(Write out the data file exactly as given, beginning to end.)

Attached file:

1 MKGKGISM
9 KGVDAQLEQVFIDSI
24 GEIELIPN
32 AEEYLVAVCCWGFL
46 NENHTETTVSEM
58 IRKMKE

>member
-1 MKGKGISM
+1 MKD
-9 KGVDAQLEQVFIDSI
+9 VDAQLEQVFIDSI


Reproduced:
1 MKGKGISM
9 KGVDAQLEQVFIDSI
24 GEIELIPN
32 AEEYLVAVCCWGFL
46 NENHTETTVSEM
58 IRKMKE

>member
-1 MKGKGISM
+1 MKD
-9 KGVDAQLEQVFIDSI
+9 VDAQLEQVFIDSI